Beats managed to increase battery life in the new model by two hours, now offering 12 hours of wireless audio performance, or 20 hours when wired up. Battery strength and power status are represented by a row of five small, white LEDs and a single LED on the power button, all of which live on the underside of the right ear cup. You’ll also find a battery-level icon on iOS devices, right next to the Bluetooth symbol.

The new Studio Wireless feature the same dual-mode noise-cancelling circuit: one for music listening, the other for simply shutting out the racket around you. The so-called “Beats Acoustic Engine” uses DSP (digital signal processing) to ensure the headphones produce a specific sound signature. From our listening tests, we suspect the noise-cancelling and acoustic-engine processes are in cahoots.

Many folks (including ourselves) sometimes have trouble remembering to turn off active noise-cancelling and Bluetooth headphones, so the inclusion of an auto power on/off feature here is a welcome one. It is important to note, however, that the auto power feature only works when you insert or remove the headphone cable from the left ear cup. If you fail to turn them off manually and pack them up with the cable still inserted, they’ll remain on until they’re dead (which we learned the hard way, naturally).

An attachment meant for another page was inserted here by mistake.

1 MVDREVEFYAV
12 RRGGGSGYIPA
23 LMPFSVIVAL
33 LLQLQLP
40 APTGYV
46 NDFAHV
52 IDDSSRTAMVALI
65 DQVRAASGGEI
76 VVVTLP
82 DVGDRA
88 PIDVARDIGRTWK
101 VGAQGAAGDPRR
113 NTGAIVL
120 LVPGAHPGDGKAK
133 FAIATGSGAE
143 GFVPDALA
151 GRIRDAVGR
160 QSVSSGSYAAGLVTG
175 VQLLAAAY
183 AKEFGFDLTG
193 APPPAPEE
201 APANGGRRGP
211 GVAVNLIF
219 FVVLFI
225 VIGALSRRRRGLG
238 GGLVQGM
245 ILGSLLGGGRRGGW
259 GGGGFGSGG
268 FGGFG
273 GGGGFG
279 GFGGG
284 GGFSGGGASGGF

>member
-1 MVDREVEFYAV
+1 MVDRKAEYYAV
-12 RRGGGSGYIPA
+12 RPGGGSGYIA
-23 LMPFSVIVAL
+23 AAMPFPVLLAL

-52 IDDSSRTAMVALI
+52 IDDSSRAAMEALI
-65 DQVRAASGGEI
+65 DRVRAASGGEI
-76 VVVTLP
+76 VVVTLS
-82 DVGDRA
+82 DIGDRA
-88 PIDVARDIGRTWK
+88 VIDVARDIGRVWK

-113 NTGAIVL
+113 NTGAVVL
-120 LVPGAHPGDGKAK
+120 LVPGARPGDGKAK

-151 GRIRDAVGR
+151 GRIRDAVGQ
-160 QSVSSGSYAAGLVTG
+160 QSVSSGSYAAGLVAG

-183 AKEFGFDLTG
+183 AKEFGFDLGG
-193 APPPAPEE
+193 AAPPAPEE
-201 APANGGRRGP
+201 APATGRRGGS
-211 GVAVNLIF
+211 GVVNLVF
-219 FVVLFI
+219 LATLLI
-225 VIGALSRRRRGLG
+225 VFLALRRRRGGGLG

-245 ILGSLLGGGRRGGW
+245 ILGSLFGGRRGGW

Performance

We pitted the Beats Studio Wireless against the Beats Studio, comparing the wireless fidelity of the former to the wired fidelity of the latter. We also brought the Phiaton Chord MS530 into the mix for comparing both Bluetooth sound quality and noise-cancellation properties, and the PSB M4U2 for general sound quality and noise cancelling.